5. Address dental problems early – If you notice any signs of trouble with your bridge or surrounding teeth, such as pain, swelling, or looseness, see your dentist right away. Prompt treatment can prevent minor issues from turning into major problems.
  6. See your dentist regularly – Schedule regular dental checkups and cleanings every six months, or more often if recommended by your dentist. This allows your dentist to closely monitor your bridge and address any potential issues early on.

Dental Bridge vs. Implant: Which Lasts Longer?

When it comes to replacing missing teeth, the main alternatives to dental bridges are partial dentures and dental implants. Partial dentures are removable appliances that rest on the gums and are held in place by clasps that attach to the natural teeth. They tend to be the least expensive option upfront but may need to be replaced every 5-7 years.

Dental implants, on the other hand, are titanium posts surgically placed in the jawbone to act as artificial tooth roots. A crown is then attached to the top of the implant. Implants are the longest-lasting tooth replacement option, with a lifespan of 15-20 years or more. They are also the most expensive option, often costing several thousand dollars per tooth.

Here’s a comparison of key factors between dental bridges and implants:

FactorDental BridgeDental Implant
Lifespan5-15 years15-20+ years
Cost$1,500 – $5,000 per tooth$3,000 – $6,000 per tooth
ProcedureNon-surgical; requires 2-3 visitsSurgical; requires multiple visits over several months
Bone densityDoes not prevent bone lossStimulates bone growth
AestheticsLooks natural; metal clasps may be visibleLooks and feels like a natural tooth
MaintenanceBrush, floss, regular checkupsBrush, floss, regular checkups

Ultimately, the best option for you depends on factors like your oral health, budget, and personal preferences. Your dentist can help you weigh the pros and cons and determine the most suitable solution for your unique case.

Common Reasons for Dental Bridge Failure

Even with the best care, dental bridges can sometimes fail prematurely. Common reasons include:

  • Decay in the abutment teeth – If the natural teeth supporting the bridge develop cavities, this can compromise the stability of the bridge.
  • Gum disease – Periodontal disease can cause the gums and bone supporting the bridge to deteriorate, leading to bridge failure.
  • Structural damage – Bridges can chip, crack, or break due to excessive biting forces, trauma, or wear and tear over time.
  • Poor fit – If a bridge is not properly fitted or cemented, it can come loose or fall out.

Regular dental checkups are essential for detecting and addressing these issues early on before they lead to bridge failure.


Dental bridges are a reliable, long-lasting solution for replacing missing teeth and restoring your smile. With proper care and maintenance, a dental bridge can last anywhere from 5-15 years or even longer. Factors like oral hygiene, diet, bridge material, and regular dental visits all play a role in extending the lifespan of your bridge.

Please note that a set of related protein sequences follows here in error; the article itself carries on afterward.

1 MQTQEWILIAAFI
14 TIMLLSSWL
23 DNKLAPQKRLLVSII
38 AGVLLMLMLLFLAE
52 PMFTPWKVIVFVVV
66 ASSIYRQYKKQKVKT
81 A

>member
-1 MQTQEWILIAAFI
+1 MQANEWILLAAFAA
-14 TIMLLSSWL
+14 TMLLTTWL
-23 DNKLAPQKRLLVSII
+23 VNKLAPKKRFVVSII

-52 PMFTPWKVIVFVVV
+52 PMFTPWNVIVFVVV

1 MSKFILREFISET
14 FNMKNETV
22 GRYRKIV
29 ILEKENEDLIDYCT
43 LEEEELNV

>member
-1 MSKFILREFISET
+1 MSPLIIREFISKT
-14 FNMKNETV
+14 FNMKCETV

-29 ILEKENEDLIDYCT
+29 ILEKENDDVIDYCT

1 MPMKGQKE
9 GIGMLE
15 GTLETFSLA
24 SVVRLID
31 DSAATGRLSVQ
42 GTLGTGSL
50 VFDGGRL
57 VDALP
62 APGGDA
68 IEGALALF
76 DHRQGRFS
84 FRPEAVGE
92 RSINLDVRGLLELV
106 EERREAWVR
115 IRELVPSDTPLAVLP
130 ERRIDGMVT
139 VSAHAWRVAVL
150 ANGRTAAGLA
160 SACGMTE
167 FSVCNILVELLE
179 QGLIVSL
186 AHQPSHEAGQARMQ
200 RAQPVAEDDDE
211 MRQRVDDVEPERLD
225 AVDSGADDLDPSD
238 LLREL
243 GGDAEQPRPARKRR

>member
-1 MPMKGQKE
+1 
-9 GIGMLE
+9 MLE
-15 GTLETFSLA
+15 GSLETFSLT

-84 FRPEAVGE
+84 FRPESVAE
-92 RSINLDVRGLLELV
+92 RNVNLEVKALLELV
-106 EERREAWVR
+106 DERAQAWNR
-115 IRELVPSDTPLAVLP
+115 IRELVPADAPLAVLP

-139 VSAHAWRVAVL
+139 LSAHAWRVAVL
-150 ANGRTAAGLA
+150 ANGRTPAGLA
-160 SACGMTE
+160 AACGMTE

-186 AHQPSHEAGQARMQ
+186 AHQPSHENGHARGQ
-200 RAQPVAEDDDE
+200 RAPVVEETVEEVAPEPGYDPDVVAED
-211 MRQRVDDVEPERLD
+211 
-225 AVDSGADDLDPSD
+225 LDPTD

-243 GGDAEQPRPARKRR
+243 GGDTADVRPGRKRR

If you’re considering a dental bridge, consult with a reputable dentist who can evaluate your unique case and recommend the best treatment plan for you. At Xhaowen Dental, our experienced team is dedicated to providing top-quality, personalized dental care to patients across the USA. Contact us today to schedule a consultation and take the first step towards a healthier, more confident smile.


  1. American Dental Association. (2021). Bridges.
  2. American Academy of Implant Dentistry. (2021). Dental Implants vs Bridges.
How long does a dental bridge typically last?

On average, a dental bridge lasts between 5 to 15 years. However, with proper care and maintenance, some bridges can last even longer.

What factors affect the lifespan of a dental bridge?

Several factors can influence the longevity of a dental bridge. These include the quality of the material used, the location of the bridge, the patient’s oral hygiene, and the health of the supporting teeth and bone.

How can I extend the lifespan of my dental bridge?

Proper oral hygiene practices play a significant role in the longevity of dental bridges. Regular brushing, flossing, and use of mouthwash can help prevent plaque buildup and protect the bridge from decay. Regular dental check-ups are also crucial for maintaining the health of your dental bridge.

What can cause a dental bridge to fail?

Poor dental hygiene, insufficient support from the surrounding teeth, unhealthy dental habits, and absence of professional care can lead to dental bridge failure. Regular dental visits allow for ongoing assessments of the bridge’s structural integrity, ensuring minor issues are addressed before they become major problems.

Can a dental bridge last a lifetime?

While it’s possible for a dental bridge to last a lifetime with proper care, it’s more common for them to need replacement after a number of years. The lifespan of a dental bridge can be extended with excellent oral hygiene, regular dental check-ups, and a healthy lifestyle.